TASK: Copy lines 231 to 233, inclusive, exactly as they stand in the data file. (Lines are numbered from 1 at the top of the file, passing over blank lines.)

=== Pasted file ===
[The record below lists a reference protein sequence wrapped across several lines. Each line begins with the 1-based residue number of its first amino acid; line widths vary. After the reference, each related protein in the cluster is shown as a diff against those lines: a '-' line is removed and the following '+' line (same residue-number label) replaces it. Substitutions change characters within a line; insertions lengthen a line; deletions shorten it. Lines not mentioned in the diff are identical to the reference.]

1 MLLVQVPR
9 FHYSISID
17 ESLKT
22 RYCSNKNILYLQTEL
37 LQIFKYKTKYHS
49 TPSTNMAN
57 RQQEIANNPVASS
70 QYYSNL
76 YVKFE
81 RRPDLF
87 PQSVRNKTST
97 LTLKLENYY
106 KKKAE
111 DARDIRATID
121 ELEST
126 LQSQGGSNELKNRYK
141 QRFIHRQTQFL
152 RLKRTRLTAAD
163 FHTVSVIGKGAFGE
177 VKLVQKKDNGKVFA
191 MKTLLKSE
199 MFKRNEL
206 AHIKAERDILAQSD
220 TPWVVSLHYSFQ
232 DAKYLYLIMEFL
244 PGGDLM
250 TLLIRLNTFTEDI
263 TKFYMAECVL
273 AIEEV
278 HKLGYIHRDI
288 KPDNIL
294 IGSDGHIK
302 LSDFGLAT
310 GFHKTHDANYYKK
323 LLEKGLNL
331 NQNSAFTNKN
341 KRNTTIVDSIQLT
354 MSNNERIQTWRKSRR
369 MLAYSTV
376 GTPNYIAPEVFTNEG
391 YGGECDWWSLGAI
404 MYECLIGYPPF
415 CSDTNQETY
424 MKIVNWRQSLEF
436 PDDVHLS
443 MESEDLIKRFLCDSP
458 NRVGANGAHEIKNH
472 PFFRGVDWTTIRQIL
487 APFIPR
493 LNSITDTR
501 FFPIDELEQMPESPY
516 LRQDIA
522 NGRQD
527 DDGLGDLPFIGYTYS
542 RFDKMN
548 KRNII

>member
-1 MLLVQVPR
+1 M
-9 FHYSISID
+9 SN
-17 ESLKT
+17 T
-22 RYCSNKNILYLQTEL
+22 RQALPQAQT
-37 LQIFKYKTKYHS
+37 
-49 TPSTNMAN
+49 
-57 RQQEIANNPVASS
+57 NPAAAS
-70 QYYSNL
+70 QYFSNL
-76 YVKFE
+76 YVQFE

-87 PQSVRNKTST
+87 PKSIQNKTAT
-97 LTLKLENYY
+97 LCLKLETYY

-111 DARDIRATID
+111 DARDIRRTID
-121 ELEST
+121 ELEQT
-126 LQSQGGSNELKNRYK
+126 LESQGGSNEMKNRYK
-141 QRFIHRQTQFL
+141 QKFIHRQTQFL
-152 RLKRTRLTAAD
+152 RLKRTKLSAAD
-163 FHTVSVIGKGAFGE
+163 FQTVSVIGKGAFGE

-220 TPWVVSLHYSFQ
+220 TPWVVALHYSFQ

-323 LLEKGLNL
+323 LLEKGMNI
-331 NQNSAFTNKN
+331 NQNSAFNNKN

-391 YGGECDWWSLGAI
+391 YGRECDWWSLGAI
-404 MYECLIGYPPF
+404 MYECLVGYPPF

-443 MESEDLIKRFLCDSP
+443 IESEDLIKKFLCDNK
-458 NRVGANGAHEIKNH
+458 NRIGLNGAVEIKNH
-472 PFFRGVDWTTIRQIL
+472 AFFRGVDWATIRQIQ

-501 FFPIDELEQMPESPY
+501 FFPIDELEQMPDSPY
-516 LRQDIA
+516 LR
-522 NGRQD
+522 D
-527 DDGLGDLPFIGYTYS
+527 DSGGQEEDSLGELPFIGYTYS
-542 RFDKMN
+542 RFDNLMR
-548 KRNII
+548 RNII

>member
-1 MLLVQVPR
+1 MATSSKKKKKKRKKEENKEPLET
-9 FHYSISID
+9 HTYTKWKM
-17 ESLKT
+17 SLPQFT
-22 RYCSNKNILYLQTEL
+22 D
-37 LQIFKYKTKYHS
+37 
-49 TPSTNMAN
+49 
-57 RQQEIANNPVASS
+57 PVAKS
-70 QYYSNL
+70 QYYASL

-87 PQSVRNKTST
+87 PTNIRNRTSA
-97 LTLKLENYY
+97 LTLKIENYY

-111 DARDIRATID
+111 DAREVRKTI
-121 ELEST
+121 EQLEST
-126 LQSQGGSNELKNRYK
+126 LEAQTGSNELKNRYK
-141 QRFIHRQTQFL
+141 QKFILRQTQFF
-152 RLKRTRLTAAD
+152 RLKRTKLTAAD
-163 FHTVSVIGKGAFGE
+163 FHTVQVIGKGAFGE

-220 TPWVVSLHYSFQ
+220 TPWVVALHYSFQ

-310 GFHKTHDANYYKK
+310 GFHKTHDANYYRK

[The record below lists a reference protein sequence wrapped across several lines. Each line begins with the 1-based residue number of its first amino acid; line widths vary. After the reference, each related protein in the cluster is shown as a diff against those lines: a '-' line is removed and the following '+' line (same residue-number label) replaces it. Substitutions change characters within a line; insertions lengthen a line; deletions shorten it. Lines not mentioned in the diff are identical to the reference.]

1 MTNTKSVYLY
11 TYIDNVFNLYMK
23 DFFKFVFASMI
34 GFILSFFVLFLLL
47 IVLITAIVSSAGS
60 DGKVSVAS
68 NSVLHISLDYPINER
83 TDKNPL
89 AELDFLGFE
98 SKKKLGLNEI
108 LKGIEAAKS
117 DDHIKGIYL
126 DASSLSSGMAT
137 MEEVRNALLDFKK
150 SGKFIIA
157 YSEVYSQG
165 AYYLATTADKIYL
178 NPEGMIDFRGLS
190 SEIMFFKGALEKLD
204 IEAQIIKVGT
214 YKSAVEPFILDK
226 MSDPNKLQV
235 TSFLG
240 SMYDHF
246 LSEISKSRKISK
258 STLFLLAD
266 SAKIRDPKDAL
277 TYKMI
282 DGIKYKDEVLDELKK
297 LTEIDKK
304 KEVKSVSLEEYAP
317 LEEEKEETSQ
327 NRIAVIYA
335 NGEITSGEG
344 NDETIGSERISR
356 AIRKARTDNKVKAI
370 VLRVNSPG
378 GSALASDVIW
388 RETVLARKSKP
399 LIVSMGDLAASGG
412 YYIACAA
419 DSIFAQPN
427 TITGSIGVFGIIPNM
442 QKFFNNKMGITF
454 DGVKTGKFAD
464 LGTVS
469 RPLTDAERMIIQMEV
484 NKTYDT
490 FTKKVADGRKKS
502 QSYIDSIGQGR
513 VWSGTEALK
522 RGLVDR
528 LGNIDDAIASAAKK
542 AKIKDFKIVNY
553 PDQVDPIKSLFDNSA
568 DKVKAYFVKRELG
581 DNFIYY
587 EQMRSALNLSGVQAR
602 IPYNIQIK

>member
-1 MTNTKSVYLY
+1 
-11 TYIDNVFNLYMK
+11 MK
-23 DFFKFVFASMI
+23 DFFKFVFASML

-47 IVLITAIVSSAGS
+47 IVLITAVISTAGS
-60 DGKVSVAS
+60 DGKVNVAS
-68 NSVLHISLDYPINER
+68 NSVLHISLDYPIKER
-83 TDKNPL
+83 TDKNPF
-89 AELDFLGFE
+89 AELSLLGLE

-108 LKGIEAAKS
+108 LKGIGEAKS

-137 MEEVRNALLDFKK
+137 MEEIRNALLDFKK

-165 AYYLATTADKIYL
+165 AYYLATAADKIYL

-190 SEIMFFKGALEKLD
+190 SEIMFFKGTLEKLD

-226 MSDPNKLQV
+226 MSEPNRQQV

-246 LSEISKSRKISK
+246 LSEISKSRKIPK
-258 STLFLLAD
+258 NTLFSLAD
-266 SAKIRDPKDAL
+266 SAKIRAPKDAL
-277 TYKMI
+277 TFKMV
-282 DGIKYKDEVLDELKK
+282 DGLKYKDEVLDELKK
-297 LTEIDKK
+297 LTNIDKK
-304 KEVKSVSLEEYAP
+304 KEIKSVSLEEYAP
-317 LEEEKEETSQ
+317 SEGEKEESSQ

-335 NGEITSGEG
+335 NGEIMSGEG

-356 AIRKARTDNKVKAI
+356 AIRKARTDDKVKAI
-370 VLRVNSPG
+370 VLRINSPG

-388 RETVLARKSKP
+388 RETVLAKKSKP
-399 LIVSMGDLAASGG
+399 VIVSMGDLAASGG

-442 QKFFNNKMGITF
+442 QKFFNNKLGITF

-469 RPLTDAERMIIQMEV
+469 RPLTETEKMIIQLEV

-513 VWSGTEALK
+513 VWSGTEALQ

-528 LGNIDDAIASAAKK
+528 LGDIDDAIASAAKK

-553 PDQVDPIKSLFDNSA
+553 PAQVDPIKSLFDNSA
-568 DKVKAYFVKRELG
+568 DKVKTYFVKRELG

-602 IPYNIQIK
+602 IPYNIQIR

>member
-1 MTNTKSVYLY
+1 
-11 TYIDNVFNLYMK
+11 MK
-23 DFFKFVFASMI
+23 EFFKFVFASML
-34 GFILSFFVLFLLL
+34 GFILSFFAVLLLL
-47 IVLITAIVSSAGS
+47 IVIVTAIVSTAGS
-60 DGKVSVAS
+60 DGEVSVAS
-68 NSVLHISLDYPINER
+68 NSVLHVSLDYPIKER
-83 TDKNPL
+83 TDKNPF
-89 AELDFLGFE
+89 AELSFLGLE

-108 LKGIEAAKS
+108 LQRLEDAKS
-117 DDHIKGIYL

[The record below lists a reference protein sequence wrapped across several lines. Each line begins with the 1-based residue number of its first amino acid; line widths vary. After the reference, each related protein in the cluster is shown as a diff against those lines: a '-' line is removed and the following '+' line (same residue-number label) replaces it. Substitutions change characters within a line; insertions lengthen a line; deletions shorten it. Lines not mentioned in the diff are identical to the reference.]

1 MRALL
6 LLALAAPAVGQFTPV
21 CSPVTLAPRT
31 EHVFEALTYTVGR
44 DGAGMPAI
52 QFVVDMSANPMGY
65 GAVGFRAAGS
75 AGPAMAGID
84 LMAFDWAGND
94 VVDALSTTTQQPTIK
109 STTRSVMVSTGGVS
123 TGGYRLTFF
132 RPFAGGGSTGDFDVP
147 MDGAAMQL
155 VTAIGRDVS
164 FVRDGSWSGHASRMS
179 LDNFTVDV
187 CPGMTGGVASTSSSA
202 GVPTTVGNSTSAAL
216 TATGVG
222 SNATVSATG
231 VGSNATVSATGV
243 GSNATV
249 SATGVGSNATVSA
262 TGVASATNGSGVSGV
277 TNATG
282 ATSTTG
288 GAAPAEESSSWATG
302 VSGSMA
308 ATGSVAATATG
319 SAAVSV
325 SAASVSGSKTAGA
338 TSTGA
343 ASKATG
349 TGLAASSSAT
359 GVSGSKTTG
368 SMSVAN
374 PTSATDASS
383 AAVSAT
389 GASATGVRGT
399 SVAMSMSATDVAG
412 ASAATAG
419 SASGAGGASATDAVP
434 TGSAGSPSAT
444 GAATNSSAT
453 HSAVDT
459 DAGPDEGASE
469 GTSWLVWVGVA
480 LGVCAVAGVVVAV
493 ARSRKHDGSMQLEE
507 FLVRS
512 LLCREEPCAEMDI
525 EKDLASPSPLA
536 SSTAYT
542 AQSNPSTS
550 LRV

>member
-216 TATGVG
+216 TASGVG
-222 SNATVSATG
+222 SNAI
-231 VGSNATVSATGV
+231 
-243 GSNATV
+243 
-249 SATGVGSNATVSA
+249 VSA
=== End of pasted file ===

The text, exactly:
-83 TDKNPL
+83 TDKNPF
-89 AELDFLGFE